US Navy Plans for EP-3E Replacement Even as Manned Aircraft Era Ends


23 December 2008

In November, 2008, the US Navy’s Naval Air Systems Command held an EP-X Industry Day to give contractors an update on its procurement plans regarding the replacement for the Navy EP-3E SIGINT aircraft. In December, the Navy will release a Broad Agency Announcement calling for specific requirements of a replacement aircraft, the EP-X. EP-X is to replace both the EP-3E SIGINT duties as well as add Multi-intelligence (Multi-INT) duties.

By spring of 2009 NAVAIR is expected to issue three, 13-month, $13M contracts to reduce the competing industry teams to two for competition in the technology demonstration phase. Selection of a final team is tentatively scheduled for 2012. Previously, three teams (Boeing, Northrop Grumman, and Lockheed Martin) had finished smaller concept-refinement contracts. Boeing is building the P-8A replacement for the P-3C and perhaps has a leg up at this point. A P-8 variant was initially considered to replace the EP-3E until the Army balked at using it for the Aerial Common Sensor replacement. The P-8 was originally proposed in two variants: the Search & Attack Version and the Surveillance & Intelligence Version. Whether the issue was really one of size or one of Army-Navy competition and turf-warring is open to conjecture.

Multi-INT duties are to involve networked ISR involving both manned and unmanned aircraft, satellites, ground stations and naval vessels. EP-X is to conduct manned ISR and targeting in conjunction with the Broad Area Maritime Surveillance UAV that will also work in conjunction with the P-8A Poseidon ASW aircraft. However, the UAV and UCAV world has been in a constant state of uproar since the Army abandoned its proposed Embraer RJ-145 SIGINT airplane in 2006 after it was determined that the proposed new Aerial Common Sensor aircraft could not handle the job. Even before that decision was made, the Navy was balking at the use of the -145 to replace the EP-3E as the former was far smaller than the EP-3E and thus could not carry the crew and equipment the Navy insisted was necessary for the job. Similarly, possible aircraft from EADS and General Dynamics were judged too small.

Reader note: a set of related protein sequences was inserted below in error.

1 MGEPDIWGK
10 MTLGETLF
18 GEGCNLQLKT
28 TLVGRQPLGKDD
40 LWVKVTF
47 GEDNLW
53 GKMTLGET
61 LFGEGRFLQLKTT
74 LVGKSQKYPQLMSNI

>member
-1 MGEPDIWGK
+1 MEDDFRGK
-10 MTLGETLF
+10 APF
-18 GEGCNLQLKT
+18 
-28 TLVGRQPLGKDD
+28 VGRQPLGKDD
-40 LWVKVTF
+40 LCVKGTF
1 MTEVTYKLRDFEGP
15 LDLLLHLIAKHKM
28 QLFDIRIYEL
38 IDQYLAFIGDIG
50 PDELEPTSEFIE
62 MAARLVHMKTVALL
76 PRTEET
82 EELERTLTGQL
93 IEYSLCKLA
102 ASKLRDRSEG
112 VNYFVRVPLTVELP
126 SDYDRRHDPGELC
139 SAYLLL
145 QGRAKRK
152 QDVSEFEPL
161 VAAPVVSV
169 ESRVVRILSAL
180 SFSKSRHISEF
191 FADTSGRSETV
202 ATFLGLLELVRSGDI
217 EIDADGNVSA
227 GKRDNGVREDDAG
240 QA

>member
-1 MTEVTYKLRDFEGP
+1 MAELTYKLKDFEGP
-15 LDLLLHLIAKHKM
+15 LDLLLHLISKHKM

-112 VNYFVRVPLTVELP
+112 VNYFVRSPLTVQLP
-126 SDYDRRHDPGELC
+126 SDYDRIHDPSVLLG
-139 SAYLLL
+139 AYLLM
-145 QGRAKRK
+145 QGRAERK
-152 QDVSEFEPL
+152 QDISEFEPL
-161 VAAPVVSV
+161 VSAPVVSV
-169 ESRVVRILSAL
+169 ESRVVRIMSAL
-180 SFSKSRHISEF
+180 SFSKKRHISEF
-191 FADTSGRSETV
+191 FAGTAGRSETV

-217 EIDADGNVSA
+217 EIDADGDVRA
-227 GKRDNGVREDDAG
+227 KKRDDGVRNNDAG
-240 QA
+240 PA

If the reader thinks this saga is confusing, it is. Because in addition to the issues noted above, another major factor is the US military’s head-long rush to unmanned tactical and intel aircraft. As noted previously here at The Nav Log, the capability of UAV systems and aircraft doubles every 18-24 months – similar to that of personal computers. This, combined with a new administration openly hostile to military spending and a public that no longer accepts any losses of personnel in a war, is becoming an irresistible force in de-manning military platforms. The new Littoral Combat Ship is designed to be operated by just 40 people vs. over 300 for a WW II destroyer of the same size. The X-47 UCAV is about to be rolled-out for subsequent testing aboard Navy aircraft carriers and the RQ-8A Fire Scout VTUAV is now being deployed in the fleet. The BAMS UAV RQ-4B Maritime Hawk is in development and may be produced as a UCAV with weapons release capabilities. The Nav Log expects that, after the dust settles, the EP-X will be an unmanned aircraft employing the Multi-INT technology also under development. In what can only be considered an O’Henry twist, the last manned military aircraft are likely to be logistic, the plain, unsung airplanes that carry people and gear from Point A to Point B. Not very dashing, but somehow fitting.

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